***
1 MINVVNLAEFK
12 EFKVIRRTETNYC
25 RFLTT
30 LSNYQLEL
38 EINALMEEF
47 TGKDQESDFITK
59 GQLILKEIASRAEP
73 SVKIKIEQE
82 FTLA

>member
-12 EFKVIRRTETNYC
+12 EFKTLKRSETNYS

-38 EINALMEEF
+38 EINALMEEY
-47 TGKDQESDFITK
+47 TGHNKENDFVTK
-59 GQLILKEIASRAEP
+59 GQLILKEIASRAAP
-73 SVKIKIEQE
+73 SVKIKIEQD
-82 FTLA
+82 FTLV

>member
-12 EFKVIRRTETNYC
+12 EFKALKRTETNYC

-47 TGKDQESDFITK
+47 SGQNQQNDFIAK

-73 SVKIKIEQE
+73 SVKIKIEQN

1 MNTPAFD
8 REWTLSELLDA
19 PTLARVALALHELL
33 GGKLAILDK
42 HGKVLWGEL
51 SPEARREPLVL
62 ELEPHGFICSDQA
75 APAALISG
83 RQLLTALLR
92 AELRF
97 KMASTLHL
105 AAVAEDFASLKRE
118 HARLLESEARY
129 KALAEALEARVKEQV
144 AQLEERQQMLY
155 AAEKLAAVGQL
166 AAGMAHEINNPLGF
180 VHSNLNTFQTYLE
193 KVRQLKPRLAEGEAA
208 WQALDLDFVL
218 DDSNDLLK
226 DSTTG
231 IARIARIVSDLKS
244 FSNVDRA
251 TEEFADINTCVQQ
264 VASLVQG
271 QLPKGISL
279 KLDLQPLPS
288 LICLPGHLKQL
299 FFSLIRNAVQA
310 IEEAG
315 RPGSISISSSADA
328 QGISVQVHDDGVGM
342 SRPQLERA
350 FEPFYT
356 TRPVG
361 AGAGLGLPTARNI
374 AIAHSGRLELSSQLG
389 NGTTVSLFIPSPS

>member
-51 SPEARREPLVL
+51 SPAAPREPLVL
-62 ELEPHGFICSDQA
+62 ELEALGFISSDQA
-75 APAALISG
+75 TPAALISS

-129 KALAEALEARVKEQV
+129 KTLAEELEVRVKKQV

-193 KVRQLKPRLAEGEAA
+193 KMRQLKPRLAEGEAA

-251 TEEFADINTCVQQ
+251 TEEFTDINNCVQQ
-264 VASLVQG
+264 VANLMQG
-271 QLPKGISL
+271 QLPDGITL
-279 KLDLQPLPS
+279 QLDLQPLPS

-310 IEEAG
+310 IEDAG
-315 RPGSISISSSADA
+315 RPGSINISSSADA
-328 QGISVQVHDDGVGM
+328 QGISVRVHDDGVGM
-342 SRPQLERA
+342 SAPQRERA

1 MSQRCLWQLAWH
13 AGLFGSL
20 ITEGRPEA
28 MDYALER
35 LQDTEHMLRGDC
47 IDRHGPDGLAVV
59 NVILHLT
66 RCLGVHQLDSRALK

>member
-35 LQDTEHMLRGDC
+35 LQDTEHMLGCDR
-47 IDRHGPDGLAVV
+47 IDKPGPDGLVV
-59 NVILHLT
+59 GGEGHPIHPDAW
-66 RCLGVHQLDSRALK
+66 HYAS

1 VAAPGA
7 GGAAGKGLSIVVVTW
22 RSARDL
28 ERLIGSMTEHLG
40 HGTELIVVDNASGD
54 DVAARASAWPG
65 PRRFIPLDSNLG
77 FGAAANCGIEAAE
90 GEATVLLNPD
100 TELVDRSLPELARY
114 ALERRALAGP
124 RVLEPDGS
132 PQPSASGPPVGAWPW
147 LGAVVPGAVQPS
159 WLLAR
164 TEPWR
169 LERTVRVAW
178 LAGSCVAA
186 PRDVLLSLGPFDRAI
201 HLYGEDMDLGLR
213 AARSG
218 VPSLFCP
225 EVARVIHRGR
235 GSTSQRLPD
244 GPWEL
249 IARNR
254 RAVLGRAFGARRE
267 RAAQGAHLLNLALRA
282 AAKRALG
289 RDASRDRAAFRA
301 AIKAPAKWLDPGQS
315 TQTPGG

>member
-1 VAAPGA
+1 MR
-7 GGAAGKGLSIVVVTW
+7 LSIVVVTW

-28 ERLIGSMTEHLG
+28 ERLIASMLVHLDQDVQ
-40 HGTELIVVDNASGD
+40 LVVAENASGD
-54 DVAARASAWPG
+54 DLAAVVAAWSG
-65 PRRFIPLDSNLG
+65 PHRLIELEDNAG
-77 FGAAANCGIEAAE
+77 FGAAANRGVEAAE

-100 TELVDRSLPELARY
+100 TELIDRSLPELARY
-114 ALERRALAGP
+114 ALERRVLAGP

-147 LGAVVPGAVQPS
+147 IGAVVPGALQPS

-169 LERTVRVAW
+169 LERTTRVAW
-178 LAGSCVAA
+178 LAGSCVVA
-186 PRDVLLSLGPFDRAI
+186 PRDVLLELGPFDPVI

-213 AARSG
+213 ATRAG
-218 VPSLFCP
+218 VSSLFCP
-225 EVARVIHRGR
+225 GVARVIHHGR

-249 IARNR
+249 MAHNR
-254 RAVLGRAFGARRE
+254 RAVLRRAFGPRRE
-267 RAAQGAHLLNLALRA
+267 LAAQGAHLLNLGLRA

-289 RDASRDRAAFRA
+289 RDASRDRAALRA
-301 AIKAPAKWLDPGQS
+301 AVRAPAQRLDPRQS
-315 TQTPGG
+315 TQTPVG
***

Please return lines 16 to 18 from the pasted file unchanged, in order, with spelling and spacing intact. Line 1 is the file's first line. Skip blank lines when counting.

+47 TGHNKENDFVTK
-59 GQLILKEIASRAEP
+59 GQLILKEIASRAAP